Saturday, April 18, 2020

From the Writer's Studio: Star Trek Discovery (Season 2) Revisited

Welcome back to the Gauntlet of Balthazar for another installment of the From the Writer's Studio feature, and a deep dive into episodic science-fiction on television in the form of Season Two of CBS All-Access' Star Trek: Discovery.

As you may, or may not recall, during Season One of Star Trek: Discovery (in February 2018), the Gauntlet addressed at length the scripting issues of the then new series, the Positive-Futurist "Roddenberry" Philosophy versus J.J. Abram's revisionism, i.e. "Abramism", and what I perceived as the failing of ensemble writing of the first season. If you are interested in perusing that article it can easily be found at:

But let's move on, shall we?

To start I must say that from the get-go that Season Two of Star Trek: Discovery has cured, or at least the writers attempted to cure, many of the major qualms I had with the first season of the series. Within reason most of the characters, and the talented actors who play them, are the same, but the writers astutely went deeper into their season wide character arcs and, thank God, expanded the ensemble to clue us into the stories and personalities of the bridge crew.

For example, in this season (aside from the main plot) we learned more about Michael Burnham's relationship with her foster mother, Amanda (played nicely by the fetching Mia Kirshner), her foster brother, Spock (Ethan Peck), as well as her natural mother, Gabrielle Burnham (Sonja Sohn). We met Commander Saru's (portrayed by Doug Jones) sister and discovered that native Kelpian culture has been based on a long game deception (nice!), and recurrently we followed the ins-and-outs of Paul Stamets (Anthony Rapp) and Doctor Hugh Culber's (played by Wilson Cruz) reemerged and strained relationship.

But more than that, we learned about Airiam's (played by Sara Mitich) tragic history and ongoing struggle, as well as a number of details about the staff from the second that Captain Christopher "Hit It" Pike took interim command of Discovery. I almost got the tingles when he asked each crew member to tell him (us) who they were. Still, I wish that there was even more focus on the larger "staff" (Airiam, Detmer, Rhys, Owosekun, and Bryce) of the bridge ensemble. I mean, if I learned in a few episodes all I needed to know about Sulu, Chekhov, Scotty, O'Brien, Data, etc., etc., why am I still struggling to figure these folks out? Just why?

In addition to familiarizing us with the characters that were featured in season one, we met new Star-fleet and Section 31 members, a new security chief, Commander Nhan (Rachael Ancheril), and as I said, Anson Mount as Captain Pike, as well as the Enterprise's Majel Barrett "Number One" wonderfully re-cast by Rebecca Romijn.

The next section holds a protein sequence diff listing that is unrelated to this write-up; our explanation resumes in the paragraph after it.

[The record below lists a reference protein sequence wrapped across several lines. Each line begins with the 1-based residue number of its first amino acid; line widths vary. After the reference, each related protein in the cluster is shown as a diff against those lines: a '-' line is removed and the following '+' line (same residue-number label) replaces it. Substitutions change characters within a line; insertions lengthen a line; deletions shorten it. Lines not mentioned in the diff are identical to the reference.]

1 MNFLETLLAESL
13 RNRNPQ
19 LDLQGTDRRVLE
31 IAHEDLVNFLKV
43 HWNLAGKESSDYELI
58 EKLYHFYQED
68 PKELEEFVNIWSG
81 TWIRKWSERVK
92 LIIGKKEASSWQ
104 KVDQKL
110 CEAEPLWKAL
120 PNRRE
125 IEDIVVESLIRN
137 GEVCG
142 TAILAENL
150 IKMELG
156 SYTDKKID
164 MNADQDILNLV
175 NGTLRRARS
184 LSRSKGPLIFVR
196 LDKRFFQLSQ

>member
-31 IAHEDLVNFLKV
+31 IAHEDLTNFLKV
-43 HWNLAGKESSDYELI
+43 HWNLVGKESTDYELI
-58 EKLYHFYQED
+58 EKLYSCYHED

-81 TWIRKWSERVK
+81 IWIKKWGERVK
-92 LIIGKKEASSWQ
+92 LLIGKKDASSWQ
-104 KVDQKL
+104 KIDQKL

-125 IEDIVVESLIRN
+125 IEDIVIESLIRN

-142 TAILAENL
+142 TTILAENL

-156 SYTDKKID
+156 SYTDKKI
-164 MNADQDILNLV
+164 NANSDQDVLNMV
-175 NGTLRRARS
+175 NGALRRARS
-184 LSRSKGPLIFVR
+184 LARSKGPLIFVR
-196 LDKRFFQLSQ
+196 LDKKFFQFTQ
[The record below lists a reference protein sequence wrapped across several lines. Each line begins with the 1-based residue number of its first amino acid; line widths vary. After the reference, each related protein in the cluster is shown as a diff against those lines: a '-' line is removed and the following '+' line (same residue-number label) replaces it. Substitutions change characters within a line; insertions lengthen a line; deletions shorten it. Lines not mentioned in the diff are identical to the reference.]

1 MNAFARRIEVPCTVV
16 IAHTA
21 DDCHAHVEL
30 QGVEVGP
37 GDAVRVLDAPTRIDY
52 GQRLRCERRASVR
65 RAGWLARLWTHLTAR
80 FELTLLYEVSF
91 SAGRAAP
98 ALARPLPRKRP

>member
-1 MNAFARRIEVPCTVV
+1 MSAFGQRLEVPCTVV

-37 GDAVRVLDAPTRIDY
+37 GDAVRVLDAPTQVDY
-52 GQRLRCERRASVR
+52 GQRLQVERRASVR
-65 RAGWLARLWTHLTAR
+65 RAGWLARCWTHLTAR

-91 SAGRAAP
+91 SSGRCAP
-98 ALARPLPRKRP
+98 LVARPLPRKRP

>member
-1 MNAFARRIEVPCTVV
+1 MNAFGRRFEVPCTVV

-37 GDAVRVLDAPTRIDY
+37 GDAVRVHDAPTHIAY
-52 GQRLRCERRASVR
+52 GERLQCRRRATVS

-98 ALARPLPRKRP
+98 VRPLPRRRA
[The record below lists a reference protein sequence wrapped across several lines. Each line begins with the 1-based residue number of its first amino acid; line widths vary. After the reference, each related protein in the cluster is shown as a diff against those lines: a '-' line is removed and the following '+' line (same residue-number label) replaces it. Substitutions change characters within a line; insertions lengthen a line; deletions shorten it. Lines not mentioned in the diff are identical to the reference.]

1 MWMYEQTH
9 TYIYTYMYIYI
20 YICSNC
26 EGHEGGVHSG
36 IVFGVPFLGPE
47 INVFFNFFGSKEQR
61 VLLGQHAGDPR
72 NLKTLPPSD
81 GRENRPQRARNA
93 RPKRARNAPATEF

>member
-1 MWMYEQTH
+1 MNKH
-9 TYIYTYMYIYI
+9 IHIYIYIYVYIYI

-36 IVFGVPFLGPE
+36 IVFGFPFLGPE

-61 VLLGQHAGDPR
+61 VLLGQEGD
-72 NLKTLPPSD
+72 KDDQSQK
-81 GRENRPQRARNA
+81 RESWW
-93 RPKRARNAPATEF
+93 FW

Another new addition is former USS Hiawatha snarky science officer, Jett Reno (played by comedian Tig Notaro), whose acerbic banter and darkly wry humor makes her stand as a hilarious foil to the serie's previous king of snark, Paul Stamets (Anthony Rapp).

Much of the dialogue is nicely written here, but the key is still the ongoing season story arc, which focuses on almost exclusively time travel and the eventuality (spoilers) of an A.I. destroying all sentient organic life throughout the universe in the future. At first I suspected that the writer's might have been angling at undoing J.J. Abram's alternate timeline introduced in his first reboot film (which in effect eradicated the prime Star Trek timeline of all of the previous series and films), but no such luck.

Saying that, an interesting time travel element presented here is the introduction of "Time Stones" - which are crystals held at a Klingon monastery on Borath that impart glimpses of one's future if physically touched. One of the people who touches the stone is Captain Pike - which introduces a compelling moral quandary (or as I like to term it - an information bomb), for if you may recall as a full Star Trek geek, Pike is doomed to be disfigured in the established series of events as depicted in the original 1966 un-aired Jeffrey Hunter Star Trek pilot: "The Cage", and re-capped in the Star Trek: TOS first season episodes "The Menagerie, Parts One and Two".

By imparting this possible future to Pike it creates a wonderful story tension element and places a very natural moral onus on him as to whether he will, or will not, intentionally change his own future, thereby perhaps causing someone else to be disfigured or killed in his place.

Forgoing dwelling on such pseudo-scientific "sci-fi" notions as creating a predestination paradox or yet another alternate timeline, Mount expresses the weight of Pike's process with great underplayed verve, and for me at least, this is one of the most compelling story elements and character moments of the entire season.

So to sum up, within reason, all of the interpersonal relationships are in place, the dialogue is well-crafted (even Michelle Yeoh's over the top Mirror-Mirror Universe quips), the actors are relatable and sympathetic (lest I forget Mary Wiseman as Ensign Tilly), and the story-line of time travel and saving the universe is full-on epic. But, I can't restate enough that even though the writer's clearly attempted to pump them up this season, the bridge crew is still largely under-written for an ensemble show.

Well, anyway, that's about all for now.

I urge you to check out CBS's Star Trek: Discovery Season Two, regardless of my few complaints, or rather, one consistent complaint, because as it turns out the good of the series outweighs the complaints of the few, or the one. If you know what I mean.

Till next time.

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